On 23rd September 2020 the Bishop of St Albans, Rt Revd Alan Smith, asked Government about the condition of Uighur internment camps in Xinjiang in China, and urged that the International Olympic Committee review China’s hosting of the 2022 Winter Olympics. The exchanges are below, with the further questions asked by other Members:
The Lord Bishop of St Albans: To ask Her Majesty’s Government what assessment they have made of the condition of Uighur internment camps in Xinjiang in China.
The Minister of State, Foreign, Commonwealth and Development Office (Lord Ahmad of Wimbledon) (Con): My Lords, there are reports of torture and overcrowding in detention centres in Xinjiang, where over a million Uighurs are extrajudicially detained. We have repeatedly condemned the abuses of human rights perpetrated against the Uighurs in Xinjiang and again call upon China to immediately allow UN observers unfettered access to the region and to end extrajudicial detention. Continue reading “Bishop of St Albans: China should not host Winter Olympics because of Uighur treatment”
On Monday 21st September Baroness Cox asked the Government about its response to a recent report on potential genocide taking place in Nigeria. The Archbishop of Canterbury, Most Revd Justin Welby, asked a follow up question:
The Archbishop of Canterbury [V]: My Lords, like the Minister, I am grateful to the noble Baroness for raising this issue; she is tireless and fearless in standing up for the weakest and most vulnerable. While the issues of genocide are often ones of legal terminology, the situation in Nigeria is one of large-scale killing in many areas across all communities and for a wide variety of reasons, not all of which are religious. Would the Minister say how the very large numbers of UK passport holders in Nigeria—most with dual citizenship and families here—are protected and informed of the situation? Would he also say what priority the establishment of reconciliation will get in the allocation of overseas aid in the new department? Continue reading “Archbishop of Canterbury asks Government about killings in Nigeria”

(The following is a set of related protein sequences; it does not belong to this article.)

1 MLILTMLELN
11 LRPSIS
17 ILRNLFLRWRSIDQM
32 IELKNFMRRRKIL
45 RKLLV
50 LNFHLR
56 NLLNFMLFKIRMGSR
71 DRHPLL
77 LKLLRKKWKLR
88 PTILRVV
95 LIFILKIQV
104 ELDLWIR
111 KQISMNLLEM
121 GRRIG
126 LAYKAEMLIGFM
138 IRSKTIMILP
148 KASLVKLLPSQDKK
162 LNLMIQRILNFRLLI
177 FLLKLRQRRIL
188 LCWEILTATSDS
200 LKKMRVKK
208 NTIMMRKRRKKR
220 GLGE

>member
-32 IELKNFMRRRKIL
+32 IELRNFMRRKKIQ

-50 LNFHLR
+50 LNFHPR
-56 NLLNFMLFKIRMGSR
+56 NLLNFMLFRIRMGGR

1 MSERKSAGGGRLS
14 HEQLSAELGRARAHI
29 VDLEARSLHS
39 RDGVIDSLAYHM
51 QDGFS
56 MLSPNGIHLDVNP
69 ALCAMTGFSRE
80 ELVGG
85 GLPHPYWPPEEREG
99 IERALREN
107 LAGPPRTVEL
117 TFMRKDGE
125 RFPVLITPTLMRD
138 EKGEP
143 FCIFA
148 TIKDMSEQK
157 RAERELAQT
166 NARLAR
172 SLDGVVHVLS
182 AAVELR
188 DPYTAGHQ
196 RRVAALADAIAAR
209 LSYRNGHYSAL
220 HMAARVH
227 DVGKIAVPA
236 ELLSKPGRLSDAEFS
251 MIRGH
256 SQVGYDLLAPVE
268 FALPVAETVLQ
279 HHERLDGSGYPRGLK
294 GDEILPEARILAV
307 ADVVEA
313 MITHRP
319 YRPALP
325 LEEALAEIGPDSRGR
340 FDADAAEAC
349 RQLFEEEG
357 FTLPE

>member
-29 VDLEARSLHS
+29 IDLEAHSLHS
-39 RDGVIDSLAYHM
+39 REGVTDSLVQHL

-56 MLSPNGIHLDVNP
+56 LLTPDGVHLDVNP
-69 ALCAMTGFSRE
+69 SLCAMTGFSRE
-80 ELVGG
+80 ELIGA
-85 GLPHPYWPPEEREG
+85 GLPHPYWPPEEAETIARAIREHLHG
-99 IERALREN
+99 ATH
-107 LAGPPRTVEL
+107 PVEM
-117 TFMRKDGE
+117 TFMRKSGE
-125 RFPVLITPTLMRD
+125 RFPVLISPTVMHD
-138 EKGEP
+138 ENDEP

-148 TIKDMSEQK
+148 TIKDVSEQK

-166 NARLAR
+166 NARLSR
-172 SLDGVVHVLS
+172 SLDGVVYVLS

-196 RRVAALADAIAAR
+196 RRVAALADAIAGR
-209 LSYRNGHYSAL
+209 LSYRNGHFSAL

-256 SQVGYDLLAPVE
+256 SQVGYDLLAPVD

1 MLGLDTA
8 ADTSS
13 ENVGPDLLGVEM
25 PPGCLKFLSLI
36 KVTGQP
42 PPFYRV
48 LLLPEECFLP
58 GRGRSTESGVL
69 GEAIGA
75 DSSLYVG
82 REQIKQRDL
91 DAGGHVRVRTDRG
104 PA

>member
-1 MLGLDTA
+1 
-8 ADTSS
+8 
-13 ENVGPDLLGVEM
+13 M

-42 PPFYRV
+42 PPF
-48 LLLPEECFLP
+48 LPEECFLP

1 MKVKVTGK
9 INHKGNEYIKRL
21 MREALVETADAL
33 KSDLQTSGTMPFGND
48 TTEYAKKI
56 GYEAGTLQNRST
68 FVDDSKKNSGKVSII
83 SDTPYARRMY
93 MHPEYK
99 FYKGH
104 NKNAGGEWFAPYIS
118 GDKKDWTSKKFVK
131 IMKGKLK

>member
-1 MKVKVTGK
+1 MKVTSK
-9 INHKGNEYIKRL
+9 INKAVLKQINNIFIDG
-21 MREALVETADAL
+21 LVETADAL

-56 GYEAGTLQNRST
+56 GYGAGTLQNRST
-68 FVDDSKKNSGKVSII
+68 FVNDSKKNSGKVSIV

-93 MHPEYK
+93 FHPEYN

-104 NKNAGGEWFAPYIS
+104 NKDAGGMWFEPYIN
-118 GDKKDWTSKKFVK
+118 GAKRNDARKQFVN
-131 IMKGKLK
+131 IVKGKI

On Thursday 17th September 2020 Baroness D’Souza asked the Government “what assessment they have made of reports of the presence of the Chinese Air Force in Taiwan’s airspace; and what steps they are taking to support the independence of that country.” The Bishop of Southwark, Rt Revd Christopher Chessun, asked a follow-up question:
The Lord Bishop of Southwark: My Lords, this country has recognised the Government in Beijing as the legitimate authority in China since January 1950, with a very distinctive status, as the Minister has acknowledged, for Taiwan, which should be discussed peacefully between the authorities in Taipei and those on the mainland. I am glad to hear about the Minister’s lobbying in connection with the World Health Organization. Would he care to comment on this pattern of marked aggression by the current Chinese Government, which has sought to limit options for people at home and abroad and is so damaging? Continue reading “Bishop of Southwark asks Government about ‘marked aggression’ by Chinese Government on Taiwan”
On 29th July the House of Lords debated a motion from Lord Ahmad of Wimbledon “Global Human Rights Sanctions Regulations 2020”. The Right Revd James Langstaff, Bishop of Rochester, spoke in the debate.